This week, I woke up to news of an 11-year old girl raped by 22 men from her apartment building in Chennai over a period of 7 months. Who is going to destroy these demons? I assuage my 3-year old daughter’s fear of monsters by telling her there is no such thing. Did that 11-year old’s mother tell her the same? That there was no such thing as lift-man monster, or water-man monster, or a neighbor-monster? Do I have to warn my daughter against all the monsters in disguise in her life? To be wary of even people she trusts, the music teacher who might take advantage of her, the colleague who might violate her, the family friend that she should keep her distance from…

The Goddess is described as Meena-lochani, the one with the fish eyes. Just as a fish never closes its eyes, her eyes are always open bestowing her devotees with her compassionate glance. Can the “woman” also be described as Meena-lochani, whose eyes are always open out of fear and vigilance for the monsters that lurk around her?

In the Charanam (second half of this piece), she is called “Shyame,” the dark-colored one. The Goddess being glorified as a “dark beauty” is too ironic in a country where skin-lightening creams are plenty, and being described as “fair” is a compliment. I think sadly of the lady who cooks for us in Chennai, who is embarrassed to show me her baby grandchild’s photo, as she says apologetically “she is very dark.”

Shyama/e also has a spiritual connotation as the dark blue color is a color the one experiences in meditation, and for that reason considered auspicious. In the context of this piece, I wonder if the dark color can also refer to a bearing of burdens. There is a myth that the Yamuna river took on the dark blue color when a mourning Shiva jumped in her following the death of his beloved wife. Yamuna absorbed his pain and turned dark in color. Could the same be for Shyame, who takes on the vulnerability, the stigma, the degradation, the inequality experienced by the Woman?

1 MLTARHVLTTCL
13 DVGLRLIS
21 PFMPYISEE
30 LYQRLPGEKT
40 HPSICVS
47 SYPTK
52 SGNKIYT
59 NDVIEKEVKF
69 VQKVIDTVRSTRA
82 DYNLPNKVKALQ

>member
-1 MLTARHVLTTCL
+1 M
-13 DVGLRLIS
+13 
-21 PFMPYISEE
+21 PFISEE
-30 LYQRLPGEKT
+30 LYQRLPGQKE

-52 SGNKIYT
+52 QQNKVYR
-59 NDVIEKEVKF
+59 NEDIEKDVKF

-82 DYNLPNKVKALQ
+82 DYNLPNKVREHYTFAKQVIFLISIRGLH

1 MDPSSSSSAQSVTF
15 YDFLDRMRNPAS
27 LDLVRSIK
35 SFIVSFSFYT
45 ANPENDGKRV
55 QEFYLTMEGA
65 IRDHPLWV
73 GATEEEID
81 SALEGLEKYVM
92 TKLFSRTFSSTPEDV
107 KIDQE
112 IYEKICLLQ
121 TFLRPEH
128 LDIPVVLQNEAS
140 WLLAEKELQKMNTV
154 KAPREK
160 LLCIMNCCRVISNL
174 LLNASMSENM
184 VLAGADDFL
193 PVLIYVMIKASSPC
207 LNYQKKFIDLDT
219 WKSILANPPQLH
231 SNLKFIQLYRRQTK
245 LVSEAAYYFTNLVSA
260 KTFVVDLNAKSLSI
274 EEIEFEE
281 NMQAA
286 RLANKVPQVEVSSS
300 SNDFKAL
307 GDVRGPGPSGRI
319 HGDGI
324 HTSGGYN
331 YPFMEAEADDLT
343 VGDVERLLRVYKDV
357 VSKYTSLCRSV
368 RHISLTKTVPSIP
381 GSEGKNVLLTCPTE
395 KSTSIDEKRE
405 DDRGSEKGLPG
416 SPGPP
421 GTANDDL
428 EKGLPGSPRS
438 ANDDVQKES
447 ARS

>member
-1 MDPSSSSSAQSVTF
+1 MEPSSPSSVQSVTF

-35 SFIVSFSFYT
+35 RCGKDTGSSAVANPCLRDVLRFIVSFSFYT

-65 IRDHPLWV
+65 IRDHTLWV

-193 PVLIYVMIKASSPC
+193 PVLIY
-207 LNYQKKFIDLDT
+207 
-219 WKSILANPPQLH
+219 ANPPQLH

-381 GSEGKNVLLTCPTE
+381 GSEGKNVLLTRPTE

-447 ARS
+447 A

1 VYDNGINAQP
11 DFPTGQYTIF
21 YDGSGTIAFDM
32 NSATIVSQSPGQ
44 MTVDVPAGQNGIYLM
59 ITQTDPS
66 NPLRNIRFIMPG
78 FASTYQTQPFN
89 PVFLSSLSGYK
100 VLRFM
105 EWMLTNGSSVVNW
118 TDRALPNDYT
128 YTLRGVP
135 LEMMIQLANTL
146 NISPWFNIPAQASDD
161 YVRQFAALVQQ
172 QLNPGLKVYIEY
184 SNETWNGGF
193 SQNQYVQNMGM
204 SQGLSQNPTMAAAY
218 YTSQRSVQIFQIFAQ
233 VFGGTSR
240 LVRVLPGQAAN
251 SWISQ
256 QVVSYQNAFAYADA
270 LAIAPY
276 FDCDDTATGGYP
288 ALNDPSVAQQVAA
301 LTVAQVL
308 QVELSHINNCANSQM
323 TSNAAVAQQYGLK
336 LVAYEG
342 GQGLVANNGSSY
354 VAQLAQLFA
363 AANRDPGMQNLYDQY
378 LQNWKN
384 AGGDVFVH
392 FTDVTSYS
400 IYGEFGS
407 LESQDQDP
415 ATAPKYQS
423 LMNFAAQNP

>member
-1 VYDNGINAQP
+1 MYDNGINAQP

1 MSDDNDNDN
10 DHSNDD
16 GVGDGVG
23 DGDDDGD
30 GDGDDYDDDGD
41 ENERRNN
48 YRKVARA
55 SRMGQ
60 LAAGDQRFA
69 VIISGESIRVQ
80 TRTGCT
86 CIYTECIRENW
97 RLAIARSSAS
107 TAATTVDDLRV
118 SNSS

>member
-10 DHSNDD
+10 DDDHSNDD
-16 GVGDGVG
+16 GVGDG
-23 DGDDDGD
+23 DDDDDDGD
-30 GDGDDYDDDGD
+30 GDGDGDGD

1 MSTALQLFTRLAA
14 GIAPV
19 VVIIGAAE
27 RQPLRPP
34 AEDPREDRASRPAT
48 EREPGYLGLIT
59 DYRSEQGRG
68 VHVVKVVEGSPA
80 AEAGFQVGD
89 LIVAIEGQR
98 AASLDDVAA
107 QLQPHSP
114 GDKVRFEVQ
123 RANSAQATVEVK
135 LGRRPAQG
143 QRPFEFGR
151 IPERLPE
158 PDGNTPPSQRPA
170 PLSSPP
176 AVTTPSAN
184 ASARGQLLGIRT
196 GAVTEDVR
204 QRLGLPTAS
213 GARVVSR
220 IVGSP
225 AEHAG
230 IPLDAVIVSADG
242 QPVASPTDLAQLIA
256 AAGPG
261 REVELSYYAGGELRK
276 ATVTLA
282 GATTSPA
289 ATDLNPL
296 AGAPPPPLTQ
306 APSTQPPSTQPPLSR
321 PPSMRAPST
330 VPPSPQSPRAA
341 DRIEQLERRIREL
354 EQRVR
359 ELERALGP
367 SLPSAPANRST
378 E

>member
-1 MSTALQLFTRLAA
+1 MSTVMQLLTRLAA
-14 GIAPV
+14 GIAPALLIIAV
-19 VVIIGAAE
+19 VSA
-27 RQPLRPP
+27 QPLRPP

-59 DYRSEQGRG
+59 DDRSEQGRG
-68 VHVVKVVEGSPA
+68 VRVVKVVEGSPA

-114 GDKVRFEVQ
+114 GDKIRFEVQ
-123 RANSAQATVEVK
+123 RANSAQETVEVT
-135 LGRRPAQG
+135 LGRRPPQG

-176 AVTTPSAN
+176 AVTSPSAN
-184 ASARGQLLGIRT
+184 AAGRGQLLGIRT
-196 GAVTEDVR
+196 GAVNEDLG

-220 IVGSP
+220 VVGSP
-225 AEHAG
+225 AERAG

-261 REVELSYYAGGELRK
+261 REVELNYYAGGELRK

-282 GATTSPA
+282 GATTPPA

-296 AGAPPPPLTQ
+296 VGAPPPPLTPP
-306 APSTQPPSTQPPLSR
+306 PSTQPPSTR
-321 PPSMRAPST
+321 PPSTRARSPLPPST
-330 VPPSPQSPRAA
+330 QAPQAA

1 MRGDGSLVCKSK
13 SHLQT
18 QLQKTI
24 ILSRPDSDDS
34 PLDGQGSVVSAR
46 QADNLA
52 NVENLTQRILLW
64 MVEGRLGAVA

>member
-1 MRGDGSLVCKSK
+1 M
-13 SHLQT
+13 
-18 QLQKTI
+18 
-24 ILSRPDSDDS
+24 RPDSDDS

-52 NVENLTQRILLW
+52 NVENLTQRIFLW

The line ends with Shashimandala Madhyaga – the one who exists at the center of the halo of light. What is light, but hope? Hope for the future. And where is hope without fresh starts, without birth, without future generations?

And where are future generations without the creative womb of the female?
The very womb that makes her vulnerable, that puts her in danger, that makes her a liability as a baby, that lessens her value in the workplace.

Dichotomy can be beautiful in its complexity. But also very very ugly in its hypocrisy. Sickeningly so.

And what role does art play in all this? As an artist, sometimes it just feels necessary. For myself. To negotiate the world around me through the language that I know best.

Art is a powerful medium.

The other day, I watched Nannette by Hannah Gadsby. I felt stunned, disturbed, and moved as a human being, and awed as an artist. The craft with which she had “transformed” her audience was so incredible and powerful. It made me think about Classical dance. When we think of “rasa” or “transformation,” there is a certain assumption of upliftment and transcendence. Yes, ABSOLUTELY. Ultimately that is the goal for both artist and audience. But dance and art are also about Human experience, which is not always uplifting.


Sometimes I wonder if compartmentalization is a downfall….

How can I dance about the “female principle of the universe,” as a far removed Goddess – pictured in sculptures in temples or pooja rooms, or drawings in comic books? Where does she live, but in the now? In me, in my mother, in my daughter, in my friends, in the people of the world.

We often speak of the fierce mythological battles as symbolic of the inner struggle – the fight put on by the “ego.” Yes, absolutely. But the battle is also a harsh daily reality around us. Mahisha exists, Chanda and Munda exist, not only within us. They share the world with us. And they’re not wearing demon horns and carrying swords…. they’re our fellow human beings.